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    ABSTRACT: The objective of this study was to evaluate the effect of an exogenous phytase on in vitro residual phosphorus (P) concentration and performance of 30 weaned ¾ Dorper vs ¼ Pelibuey lambs (12.12±1.46 kg BW). In vitro treatments were: 0 and 0.12 mg phytase per g of sorghum, corn gluten meal (CGM), alfalfa hay and experimental diet (70% ground sorghum grain, 16.9% CGM, 12% alfalfa hay, 1.1% calcium carbonate). There were significant (P<0.05) differences in the residual P concentration (%) between 0 and 0.12 mg phytase at 24h of incubation, the values being 0.086 and 0.050 for ground sorghum grain, 0.259 and 0.119 for CGM, 0.365 and 0.240 for alfalfa hay, and 0.276 and 0.240 for the mixed diet with the corresponding 48h values of 0.054 and 0.048 for ground sorghum grain, 0.178 and 0.161 for CGM, 0.198 and 0.131 for alfalfa hay, and 0.237 and 0.211 for the mixed diet. For the performance trial, 30 lambs were allotted to three different groups using complete randomised design, and were fed the experimental diet supplemented with 0, 6 or 12 g t-1 phytase. Parameters recorded were ADG, DM intake, feed conversion (FC), apparent DM digestibility and faecal P excretion (FPE). Phytase supplementation did not change (P>0.05) ADG (251, 294 and 266 g/d), DMI (905, 1119 and 975 g/d), FC (4.06, 4.37 and 3.94). However, phytase addition increased DMD (72.34, 82.54 and 82.57%) and FPE (1.01, 1.09 and 1.26 g/d). It may be concluded that apparent DM digestibility as well as faecal excretion of phosphorus were affected when an exogenous phytase was added to a 70% sorghum grain diet, fed to weaned Dorper x Pelibuey lambs.
    ANIMAL NUTRITION AND FEED TECHNOLOGY 01/2014; 14:183-188. · 0.36 Impact Factor
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    ABSTRACT: A multifunctional transgenic Lactobacillus with probiotic characteristics and an ability to degrade β-glucan and phytic acid (phytate) was engineered to improve nutrient utilization, increase production performance and decrease digestive diseases in broiler chickens. The Bacillus subtilis WL001 endoglucanase gene (celW) and Aspergillus fumigatus WL002 phytase gene (phyW) mature peptide (phyWM) were cloned into an expression vector with the lactate dehydrogenase promoter of Lactobacillus casei and the secretion signal peptide of the Lactococcus lactis usp45 gene. This construct was then transformed into Lactobacillus reuteri XC1 that had been isolated from the gastrointestinal tract of broilers. Heterologous enzyme production and feed effectiveness of this genetically modified L. reuteri strain were investigated and evaluated. Sodium dodecyl sulfate polyacrylamide gel electrophoresis analysis showed that the molecular mass of phyWM and celW was approximately 48.2 and 55 kDa, respectively, consistent with their predicted molecular weights. Endoglucanase and phytase activities in the extracellular fraction of the transformed L. reuteri culture were 0.68 and 0.42 U/mL, respectively. Transformed L. reuteri improved the feed conversion ratio of broilers from 21 to 42 days of age and over the whole feeding period. However, there was no effect on body weight gain and feed intake of chicks. Transformed L. reuteri supplementation improved levels of ash, calcium and phosphorus in tibiae at day 21 and of phosphorus at day 42. In addition, populations of Escherichia coli, Veillonella spp. and Bacteroides vulgatus were decreased, while populations of Bifidobacterium genus and Lactobacillus spp. were increased in the cecum at day 21.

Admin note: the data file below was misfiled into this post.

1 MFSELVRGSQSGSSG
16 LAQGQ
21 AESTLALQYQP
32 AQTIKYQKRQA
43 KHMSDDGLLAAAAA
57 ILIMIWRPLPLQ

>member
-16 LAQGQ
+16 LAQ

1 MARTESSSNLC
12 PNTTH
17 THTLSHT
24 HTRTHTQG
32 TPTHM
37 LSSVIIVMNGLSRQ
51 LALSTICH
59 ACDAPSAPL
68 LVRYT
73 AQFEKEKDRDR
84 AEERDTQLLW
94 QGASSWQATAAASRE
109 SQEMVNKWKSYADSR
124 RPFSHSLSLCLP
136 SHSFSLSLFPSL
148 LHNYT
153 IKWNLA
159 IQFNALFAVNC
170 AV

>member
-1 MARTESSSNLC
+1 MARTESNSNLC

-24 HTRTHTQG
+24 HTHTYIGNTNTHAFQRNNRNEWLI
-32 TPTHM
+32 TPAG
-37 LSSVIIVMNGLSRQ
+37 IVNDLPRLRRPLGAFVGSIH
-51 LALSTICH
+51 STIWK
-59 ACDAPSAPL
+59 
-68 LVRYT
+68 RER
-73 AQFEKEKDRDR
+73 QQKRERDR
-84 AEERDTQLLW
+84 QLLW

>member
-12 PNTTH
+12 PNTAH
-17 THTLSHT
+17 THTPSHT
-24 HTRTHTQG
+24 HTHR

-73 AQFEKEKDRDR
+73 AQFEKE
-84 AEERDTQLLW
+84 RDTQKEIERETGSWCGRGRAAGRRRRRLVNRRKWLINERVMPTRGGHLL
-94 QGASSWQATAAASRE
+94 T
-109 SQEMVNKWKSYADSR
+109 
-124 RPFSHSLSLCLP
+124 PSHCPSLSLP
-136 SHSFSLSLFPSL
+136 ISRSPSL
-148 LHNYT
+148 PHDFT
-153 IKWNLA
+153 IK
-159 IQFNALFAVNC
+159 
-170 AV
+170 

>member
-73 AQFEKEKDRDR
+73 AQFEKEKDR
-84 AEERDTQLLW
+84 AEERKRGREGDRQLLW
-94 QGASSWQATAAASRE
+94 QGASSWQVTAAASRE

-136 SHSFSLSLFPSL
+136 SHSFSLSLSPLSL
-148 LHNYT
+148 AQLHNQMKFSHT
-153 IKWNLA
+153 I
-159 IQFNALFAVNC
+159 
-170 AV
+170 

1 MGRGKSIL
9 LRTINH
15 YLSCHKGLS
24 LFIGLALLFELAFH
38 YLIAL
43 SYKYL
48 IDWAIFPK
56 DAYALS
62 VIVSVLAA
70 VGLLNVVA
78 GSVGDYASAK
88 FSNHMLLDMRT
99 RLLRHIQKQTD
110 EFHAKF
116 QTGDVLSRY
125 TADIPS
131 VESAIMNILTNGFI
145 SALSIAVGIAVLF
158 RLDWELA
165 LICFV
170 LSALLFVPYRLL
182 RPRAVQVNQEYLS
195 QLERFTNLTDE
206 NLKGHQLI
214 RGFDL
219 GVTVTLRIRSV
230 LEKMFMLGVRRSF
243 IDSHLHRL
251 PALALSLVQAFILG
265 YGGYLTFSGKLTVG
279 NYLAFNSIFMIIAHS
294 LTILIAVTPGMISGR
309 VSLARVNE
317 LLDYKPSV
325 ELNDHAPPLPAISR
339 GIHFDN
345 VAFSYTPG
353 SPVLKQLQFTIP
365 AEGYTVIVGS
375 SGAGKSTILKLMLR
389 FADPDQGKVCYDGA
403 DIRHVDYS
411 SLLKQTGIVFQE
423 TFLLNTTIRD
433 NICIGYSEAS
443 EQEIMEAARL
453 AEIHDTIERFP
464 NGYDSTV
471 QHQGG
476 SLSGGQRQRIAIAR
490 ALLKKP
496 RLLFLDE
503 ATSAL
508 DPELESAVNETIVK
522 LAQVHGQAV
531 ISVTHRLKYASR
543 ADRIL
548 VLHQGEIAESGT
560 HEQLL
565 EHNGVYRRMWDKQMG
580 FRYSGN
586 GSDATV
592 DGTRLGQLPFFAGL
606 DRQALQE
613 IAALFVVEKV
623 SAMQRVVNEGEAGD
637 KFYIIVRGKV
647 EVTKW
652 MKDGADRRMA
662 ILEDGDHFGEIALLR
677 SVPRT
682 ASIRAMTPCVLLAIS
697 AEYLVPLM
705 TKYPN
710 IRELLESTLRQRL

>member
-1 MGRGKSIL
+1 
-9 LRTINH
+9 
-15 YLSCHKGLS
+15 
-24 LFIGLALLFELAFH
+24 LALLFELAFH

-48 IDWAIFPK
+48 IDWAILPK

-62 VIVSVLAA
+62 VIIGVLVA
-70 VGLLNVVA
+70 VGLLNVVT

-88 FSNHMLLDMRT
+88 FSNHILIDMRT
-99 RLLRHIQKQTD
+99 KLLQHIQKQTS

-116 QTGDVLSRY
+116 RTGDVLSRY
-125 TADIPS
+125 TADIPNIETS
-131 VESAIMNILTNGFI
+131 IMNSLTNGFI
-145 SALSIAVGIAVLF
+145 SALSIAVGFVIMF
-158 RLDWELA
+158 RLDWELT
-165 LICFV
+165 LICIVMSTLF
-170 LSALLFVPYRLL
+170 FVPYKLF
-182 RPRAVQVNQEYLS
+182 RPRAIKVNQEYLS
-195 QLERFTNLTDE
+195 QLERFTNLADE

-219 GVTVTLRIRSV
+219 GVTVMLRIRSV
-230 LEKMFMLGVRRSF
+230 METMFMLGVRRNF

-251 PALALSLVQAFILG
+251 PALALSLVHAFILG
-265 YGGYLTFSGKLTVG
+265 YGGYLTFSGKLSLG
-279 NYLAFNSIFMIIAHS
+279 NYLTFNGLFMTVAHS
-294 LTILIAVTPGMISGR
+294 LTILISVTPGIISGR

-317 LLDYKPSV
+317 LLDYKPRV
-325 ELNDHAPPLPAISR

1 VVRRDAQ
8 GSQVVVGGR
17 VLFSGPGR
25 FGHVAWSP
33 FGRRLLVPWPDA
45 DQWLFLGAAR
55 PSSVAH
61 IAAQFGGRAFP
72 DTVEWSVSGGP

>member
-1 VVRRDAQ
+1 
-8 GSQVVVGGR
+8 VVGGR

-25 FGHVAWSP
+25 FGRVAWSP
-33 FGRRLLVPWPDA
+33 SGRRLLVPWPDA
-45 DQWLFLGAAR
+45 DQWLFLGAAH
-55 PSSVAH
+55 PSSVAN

International Journal of Molecular Sciences 07/2014; 15(7):12842-12860. · 2.34 Impact Factor